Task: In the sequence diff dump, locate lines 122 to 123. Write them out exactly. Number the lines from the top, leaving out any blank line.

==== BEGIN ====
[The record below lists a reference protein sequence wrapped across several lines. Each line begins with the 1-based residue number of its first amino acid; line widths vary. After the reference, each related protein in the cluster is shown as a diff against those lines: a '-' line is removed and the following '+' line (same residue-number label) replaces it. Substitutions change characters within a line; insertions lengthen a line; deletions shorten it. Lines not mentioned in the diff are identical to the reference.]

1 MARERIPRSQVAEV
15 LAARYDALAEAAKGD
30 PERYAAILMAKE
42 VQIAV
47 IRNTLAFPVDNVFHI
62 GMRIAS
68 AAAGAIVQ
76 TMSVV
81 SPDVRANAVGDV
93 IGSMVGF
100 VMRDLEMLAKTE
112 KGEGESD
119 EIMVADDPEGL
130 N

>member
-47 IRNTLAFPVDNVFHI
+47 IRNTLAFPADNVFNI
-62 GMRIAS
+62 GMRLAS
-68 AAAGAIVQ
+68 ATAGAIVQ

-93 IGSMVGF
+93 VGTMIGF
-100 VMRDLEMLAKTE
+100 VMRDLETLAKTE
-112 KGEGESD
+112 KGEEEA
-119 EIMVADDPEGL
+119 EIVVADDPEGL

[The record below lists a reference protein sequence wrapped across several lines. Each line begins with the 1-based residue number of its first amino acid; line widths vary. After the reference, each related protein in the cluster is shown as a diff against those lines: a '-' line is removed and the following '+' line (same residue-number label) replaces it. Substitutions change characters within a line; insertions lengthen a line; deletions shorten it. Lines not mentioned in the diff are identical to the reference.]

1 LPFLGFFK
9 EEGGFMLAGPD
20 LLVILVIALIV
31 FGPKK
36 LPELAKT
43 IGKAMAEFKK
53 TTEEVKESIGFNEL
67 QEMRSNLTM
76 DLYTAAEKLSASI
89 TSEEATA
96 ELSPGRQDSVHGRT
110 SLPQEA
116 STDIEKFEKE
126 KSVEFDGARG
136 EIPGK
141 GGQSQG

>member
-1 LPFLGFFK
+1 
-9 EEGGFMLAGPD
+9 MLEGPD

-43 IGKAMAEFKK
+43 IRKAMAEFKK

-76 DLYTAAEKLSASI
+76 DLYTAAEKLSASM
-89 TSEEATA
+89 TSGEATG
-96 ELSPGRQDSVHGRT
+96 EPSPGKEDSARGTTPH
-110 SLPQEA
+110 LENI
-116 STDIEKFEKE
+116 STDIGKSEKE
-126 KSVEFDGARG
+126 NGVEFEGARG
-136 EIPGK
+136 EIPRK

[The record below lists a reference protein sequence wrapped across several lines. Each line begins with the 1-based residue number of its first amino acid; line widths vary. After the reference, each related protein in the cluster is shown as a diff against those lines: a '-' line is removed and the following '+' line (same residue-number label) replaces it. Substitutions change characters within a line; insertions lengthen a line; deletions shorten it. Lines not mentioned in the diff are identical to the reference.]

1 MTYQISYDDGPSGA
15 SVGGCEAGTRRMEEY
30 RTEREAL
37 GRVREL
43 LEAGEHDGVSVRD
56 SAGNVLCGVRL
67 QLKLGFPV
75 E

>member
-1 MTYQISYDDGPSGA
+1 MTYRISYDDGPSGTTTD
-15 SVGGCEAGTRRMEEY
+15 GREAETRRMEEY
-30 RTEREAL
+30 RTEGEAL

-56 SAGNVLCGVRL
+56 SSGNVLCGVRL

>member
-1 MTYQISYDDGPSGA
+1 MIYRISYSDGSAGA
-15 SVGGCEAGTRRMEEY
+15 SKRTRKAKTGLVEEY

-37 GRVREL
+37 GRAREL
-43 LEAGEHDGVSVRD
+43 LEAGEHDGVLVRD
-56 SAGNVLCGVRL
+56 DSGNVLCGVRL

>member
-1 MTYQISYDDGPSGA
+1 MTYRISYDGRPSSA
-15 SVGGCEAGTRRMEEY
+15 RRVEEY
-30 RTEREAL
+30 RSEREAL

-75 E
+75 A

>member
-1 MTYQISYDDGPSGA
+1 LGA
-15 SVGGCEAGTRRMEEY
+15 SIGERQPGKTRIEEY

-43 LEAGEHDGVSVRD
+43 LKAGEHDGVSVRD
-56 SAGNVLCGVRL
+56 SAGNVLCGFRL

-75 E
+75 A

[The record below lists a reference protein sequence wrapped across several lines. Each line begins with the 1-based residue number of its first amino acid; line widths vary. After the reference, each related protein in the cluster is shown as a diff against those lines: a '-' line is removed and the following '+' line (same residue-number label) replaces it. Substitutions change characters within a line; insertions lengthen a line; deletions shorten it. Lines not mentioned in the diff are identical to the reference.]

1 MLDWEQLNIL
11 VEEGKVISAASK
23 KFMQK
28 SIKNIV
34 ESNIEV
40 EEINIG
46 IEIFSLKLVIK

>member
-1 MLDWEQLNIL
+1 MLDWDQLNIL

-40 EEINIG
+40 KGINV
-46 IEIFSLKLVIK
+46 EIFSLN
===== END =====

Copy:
28 SIKNIV
34 ESNIEV